Putting the angst in Angstrom


RIP John Updike

Rabbit, Run was the first adult book that I ever read.

By ‘adult book’ I mean something that wasn’t one of the classics that were approved reading for high schoolers at the time. I was sixteen and knee deep in my somewhat Leave It To Beaver teen years ( I had the most normal and uneventful family life that was conceivable in the late sixties/early seventies. Happy in that dull suburban oblivious way) and, after reading the inside flap of the RR dust jacket,  the idea of a former high school basketball star who never matured beyond that rapidly receding point in his life seemed so compelling and exotic.

The discontented, fumbling, horny, all too human Harry "Rabbit" Angstrom was my Holden Caulfield (Not a fan of Catcher. So sue me.) and Rabbit, Run along with Rabbit Redux  which came out that year, provided me with a real life template for future anxiety  that I was, well, anxious to avoid. These books spoke to my life and the times  with Rabbit as a stand-in reflecting the upheaval and simmering chaos of the world outside of my quiet neighborhood. What he lived though, I would try to avoid.  What he refused to understand, I would give my best shot. To say that the Rabbit books were a pivotal point in my life would be an understatement.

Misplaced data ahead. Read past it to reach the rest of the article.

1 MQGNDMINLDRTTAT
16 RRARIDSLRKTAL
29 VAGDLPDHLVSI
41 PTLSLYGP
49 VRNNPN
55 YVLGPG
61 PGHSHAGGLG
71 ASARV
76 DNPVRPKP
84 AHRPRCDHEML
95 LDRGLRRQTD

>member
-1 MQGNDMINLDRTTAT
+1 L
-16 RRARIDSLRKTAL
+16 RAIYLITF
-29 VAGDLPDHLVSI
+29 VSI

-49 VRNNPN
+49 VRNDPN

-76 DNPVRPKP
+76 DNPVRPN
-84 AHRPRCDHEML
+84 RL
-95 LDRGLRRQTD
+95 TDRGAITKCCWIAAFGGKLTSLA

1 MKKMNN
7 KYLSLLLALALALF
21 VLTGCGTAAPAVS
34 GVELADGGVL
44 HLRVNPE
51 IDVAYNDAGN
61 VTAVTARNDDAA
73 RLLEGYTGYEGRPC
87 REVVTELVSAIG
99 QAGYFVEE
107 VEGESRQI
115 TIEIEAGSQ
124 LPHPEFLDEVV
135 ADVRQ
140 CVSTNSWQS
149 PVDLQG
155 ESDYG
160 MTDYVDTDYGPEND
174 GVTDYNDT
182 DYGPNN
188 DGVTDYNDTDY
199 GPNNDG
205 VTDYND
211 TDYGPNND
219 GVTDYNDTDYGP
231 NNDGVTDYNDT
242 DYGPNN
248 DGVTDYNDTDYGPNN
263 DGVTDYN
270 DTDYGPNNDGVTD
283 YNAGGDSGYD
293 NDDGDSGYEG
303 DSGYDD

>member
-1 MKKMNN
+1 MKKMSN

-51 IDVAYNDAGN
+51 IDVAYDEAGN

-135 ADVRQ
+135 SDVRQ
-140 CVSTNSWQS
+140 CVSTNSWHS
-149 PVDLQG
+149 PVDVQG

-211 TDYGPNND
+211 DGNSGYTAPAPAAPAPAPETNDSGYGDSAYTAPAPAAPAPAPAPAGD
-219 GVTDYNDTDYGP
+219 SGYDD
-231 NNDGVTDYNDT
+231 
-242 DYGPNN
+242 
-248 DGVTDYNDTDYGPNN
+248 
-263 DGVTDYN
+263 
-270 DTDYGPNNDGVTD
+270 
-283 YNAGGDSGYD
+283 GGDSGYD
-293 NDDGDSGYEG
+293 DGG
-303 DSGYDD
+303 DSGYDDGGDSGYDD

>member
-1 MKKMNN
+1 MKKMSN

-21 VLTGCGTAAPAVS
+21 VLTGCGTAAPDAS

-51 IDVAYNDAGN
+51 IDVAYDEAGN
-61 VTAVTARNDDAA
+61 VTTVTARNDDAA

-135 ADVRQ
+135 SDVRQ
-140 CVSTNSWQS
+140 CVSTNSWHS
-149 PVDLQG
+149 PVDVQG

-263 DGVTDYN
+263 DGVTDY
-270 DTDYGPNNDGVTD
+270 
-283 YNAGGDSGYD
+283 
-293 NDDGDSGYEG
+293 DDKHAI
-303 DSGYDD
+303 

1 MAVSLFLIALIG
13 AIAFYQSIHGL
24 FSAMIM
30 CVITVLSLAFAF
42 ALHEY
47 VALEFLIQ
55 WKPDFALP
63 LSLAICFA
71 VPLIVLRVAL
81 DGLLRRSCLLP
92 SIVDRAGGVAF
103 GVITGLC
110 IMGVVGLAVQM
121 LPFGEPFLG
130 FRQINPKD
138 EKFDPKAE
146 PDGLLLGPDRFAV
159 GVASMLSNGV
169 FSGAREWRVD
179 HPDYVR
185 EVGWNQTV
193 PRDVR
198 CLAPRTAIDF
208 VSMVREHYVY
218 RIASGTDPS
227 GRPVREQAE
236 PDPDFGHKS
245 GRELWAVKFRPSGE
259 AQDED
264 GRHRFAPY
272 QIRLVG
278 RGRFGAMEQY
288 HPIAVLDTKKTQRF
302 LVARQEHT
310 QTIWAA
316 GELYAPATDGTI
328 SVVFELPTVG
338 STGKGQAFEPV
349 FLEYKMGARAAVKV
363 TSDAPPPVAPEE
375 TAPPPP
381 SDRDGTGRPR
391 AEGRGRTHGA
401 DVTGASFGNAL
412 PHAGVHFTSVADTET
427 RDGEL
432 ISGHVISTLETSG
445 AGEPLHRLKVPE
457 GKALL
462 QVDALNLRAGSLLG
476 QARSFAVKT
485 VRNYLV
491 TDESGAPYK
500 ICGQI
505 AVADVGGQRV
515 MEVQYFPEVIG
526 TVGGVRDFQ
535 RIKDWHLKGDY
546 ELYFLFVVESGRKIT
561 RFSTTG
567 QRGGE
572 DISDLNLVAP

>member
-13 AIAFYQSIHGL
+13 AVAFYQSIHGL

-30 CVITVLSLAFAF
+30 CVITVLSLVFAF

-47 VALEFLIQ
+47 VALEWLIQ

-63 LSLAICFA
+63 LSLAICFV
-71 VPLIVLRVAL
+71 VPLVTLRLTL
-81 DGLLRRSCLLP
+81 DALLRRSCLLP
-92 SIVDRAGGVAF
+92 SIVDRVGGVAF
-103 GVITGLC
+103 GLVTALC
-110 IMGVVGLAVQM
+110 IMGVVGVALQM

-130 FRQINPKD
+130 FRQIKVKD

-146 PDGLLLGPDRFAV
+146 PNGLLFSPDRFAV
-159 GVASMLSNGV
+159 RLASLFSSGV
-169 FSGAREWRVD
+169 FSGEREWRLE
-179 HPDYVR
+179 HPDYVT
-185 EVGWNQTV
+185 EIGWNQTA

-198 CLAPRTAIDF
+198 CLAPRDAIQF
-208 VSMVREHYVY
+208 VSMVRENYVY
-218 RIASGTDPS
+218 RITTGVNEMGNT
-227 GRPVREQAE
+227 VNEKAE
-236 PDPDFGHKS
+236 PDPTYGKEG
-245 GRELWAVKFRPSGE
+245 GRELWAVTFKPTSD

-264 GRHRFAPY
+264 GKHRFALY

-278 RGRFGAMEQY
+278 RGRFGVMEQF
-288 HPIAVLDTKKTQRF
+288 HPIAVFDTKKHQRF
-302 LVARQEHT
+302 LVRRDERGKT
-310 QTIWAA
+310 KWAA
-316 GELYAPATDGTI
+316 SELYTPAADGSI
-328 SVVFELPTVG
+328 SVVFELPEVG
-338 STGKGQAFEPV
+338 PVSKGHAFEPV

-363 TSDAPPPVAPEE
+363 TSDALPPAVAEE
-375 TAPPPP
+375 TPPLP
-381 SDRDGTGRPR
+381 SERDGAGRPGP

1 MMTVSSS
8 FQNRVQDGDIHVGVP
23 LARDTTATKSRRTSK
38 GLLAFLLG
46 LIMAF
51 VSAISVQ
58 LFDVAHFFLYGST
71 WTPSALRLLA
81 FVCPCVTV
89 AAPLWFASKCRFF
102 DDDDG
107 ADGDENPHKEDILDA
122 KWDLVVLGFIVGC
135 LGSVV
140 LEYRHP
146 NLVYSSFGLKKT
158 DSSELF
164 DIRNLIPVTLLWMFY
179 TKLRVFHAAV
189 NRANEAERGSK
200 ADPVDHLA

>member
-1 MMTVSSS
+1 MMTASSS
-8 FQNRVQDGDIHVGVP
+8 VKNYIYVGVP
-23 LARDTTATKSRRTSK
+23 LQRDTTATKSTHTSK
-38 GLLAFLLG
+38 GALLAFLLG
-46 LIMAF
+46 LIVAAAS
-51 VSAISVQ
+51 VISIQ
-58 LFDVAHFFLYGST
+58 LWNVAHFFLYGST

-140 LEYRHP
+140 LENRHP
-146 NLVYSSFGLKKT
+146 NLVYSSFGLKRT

More importantly, reading John Updike opened the door to the worlds of John Cheever, Walker Percy, William Styron, Wallace Stegner and other post-war writers who were not taught in your average high school English class in the early seventies.

Like many others, I’m not a fan of much of Updike’s later work, although Hugging the Shore is one of my favorite books of essays and criticism (along with Pauline Kael’s Going Steady and John McPhee’s Giving Good Weight), and it has been years since I’ve attempted anything new by him. When my wife, whom I introduced to the Rabbit books when we started dating, called me today to tell me that he passed away,  I felt bad; as if I had neglected or taken for granted someone who had done so much for me so long ago. And so I just wanted to take a break from my usual whatever the hell it is I do here to say to Mr. Updike that I’m so glad that I met you and I’m so sorry that you are gone.

For a more fitting tribute, go here.

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